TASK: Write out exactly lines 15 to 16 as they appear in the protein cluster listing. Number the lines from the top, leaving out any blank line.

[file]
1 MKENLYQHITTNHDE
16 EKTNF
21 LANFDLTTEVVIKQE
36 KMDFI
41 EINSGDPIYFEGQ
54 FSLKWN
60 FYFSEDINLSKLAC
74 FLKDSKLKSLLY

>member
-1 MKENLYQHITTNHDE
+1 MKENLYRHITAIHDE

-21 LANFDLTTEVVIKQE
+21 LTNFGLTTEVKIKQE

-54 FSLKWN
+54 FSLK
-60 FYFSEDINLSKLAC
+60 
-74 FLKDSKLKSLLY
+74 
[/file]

+54 FSLK
-60 FYFSEDINLSKLAC